AUBURN, Ala. — Auburn football fans will still be able to roll parts of Toomer’s Corner in 2017, but it won’t be on the two new landmark oak trees.
Auburn University announced Thursday afternoon the rolling tradition has been moved from the new Auburn Oaks to seven adjacent trees at the corner of College Street and Magnolia Avenue.
One oak and two magnolias in front of Biggin Hall and four oaks on College Street will be available to roll. The university has also asked fans not to roll the 10 new oak trees between the corner and Samford Hall.
“The new Auburn Oaks are healthy but fragile, requiring intense monitoring and care as they become established,” arborist Alex Hedgepath said in the university’s release. “They are smaller than the previous trees and have a diameter of 11-12 inches and a height of 30-35 feet. They are taking root better and should establish quicker because they are slightly smaller.”
Here is a map of the available trees to roll from the university:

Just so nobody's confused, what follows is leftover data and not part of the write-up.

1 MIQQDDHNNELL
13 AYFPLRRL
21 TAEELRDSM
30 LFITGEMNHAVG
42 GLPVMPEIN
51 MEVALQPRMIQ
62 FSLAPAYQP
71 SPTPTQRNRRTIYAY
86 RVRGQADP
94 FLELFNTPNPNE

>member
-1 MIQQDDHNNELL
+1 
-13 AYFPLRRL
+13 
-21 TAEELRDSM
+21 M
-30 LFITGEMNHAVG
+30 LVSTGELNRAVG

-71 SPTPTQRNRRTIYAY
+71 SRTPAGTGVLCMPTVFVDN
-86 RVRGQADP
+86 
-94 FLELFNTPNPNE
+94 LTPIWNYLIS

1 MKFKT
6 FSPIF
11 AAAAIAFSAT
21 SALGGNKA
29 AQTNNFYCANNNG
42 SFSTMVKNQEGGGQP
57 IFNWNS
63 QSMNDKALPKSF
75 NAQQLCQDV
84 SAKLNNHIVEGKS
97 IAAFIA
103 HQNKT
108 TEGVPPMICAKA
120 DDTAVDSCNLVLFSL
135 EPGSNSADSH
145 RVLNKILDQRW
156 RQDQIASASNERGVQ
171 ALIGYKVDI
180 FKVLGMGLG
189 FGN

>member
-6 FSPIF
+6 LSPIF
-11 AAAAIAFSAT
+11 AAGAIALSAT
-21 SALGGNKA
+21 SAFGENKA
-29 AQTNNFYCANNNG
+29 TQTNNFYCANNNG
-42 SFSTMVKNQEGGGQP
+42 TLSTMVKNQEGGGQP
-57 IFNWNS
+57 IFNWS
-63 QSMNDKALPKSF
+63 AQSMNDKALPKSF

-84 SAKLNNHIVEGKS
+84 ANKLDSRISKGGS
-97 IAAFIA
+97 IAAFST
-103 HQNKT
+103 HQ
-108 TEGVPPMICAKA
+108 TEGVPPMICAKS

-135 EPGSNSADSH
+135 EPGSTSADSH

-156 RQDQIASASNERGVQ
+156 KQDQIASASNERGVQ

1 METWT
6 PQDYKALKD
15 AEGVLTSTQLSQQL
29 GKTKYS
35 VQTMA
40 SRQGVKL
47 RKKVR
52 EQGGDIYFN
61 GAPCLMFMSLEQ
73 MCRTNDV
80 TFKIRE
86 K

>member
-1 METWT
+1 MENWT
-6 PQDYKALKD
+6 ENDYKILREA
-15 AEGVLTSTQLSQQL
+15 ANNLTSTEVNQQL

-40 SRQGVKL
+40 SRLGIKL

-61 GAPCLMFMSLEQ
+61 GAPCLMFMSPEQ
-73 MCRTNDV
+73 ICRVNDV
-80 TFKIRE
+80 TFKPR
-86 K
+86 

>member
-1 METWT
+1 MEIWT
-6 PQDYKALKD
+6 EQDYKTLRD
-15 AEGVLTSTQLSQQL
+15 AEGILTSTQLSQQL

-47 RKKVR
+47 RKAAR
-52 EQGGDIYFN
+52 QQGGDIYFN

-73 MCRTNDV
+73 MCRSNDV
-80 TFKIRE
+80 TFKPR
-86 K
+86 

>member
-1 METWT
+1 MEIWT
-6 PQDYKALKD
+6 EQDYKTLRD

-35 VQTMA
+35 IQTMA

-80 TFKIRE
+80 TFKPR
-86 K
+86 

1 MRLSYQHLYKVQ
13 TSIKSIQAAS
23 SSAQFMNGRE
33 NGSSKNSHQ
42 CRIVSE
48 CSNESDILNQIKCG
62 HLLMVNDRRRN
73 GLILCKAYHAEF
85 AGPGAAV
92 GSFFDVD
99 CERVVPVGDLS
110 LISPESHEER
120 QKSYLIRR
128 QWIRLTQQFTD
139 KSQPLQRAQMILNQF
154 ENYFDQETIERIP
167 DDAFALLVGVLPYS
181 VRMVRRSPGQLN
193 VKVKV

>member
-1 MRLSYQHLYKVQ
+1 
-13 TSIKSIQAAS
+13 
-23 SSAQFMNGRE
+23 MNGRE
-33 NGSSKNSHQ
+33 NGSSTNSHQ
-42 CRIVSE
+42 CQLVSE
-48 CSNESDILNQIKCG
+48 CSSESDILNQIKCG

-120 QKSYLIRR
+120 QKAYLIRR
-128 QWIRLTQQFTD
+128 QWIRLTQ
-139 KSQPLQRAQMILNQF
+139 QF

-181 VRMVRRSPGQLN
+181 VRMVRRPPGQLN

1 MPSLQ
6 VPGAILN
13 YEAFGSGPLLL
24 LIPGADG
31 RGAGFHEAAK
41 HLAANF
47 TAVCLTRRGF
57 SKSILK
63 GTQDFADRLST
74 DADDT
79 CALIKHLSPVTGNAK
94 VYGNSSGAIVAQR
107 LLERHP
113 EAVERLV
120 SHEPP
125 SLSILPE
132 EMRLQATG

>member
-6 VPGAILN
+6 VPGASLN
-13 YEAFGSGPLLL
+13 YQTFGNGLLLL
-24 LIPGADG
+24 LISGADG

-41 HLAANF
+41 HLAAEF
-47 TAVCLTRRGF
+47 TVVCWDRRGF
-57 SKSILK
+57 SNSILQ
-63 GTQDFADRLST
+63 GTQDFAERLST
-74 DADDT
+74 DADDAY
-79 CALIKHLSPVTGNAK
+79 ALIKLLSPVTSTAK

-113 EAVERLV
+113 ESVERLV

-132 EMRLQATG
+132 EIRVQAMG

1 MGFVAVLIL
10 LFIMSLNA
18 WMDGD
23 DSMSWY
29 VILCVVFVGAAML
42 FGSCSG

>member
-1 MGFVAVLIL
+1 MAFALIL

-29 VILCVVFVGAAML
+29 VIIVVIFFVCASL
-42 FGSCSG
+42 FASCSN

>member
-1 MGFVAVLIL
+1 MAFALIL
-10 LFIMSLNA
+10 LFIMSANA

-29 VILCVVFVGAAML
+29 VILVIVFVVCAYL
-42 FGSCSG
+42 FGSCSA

The two new Auburn Oaks are the second sets of replacements for the original ones, which were poisoned in 2011 by Alabama fan Harvey Updyke. Last September, a fire set by Jochen Wiest damaged one of the trees, requiring a new replacement.
Auburn football opens the 2017 season next Saturday, Sept. 2, against Georgia Southern. Kickoff is set for 7:30 p.m. ET/6:30 p.m. CT on the SEC Network. The Tigers are heavy favorites in the matchup against the Sun Belt program, so the newly configured rolling setup should be utilized in a matter of days.
The post Auburn football fans won’t be able to roll new Toomer’s Corner trees in 2017 appeared first on SEC Country.
Support real journalism. Support local journalism. Subscribe to The Atlanta Journal-Constitution today. See offers.
Your subscription to the Atlanta Journal-Constitution funds in-depth reporting and investigations that keep you informed. Thank you for supporting real journalism.
Download the new AJC app. More local news, more breaking news and in-depth journalism. AJC.com. Atlanta. News. Now.
Download the new AJC app. More local news, more breaking news and in-depth journalism.
With the largest team in the state, the AJC reports what’s really going on with your tax dollars and your elected officials. Subscribe today. Visit the AJC's Georgia Navigator for the latest in Georgia politics.
Your subscription to The Atlanta Journal-Constitution funds in-depth reporting and investigations that keep you informed. Thank you for supporting real journalism. Visit the AJC's Georgia Navigator for the latest in Georgia politics.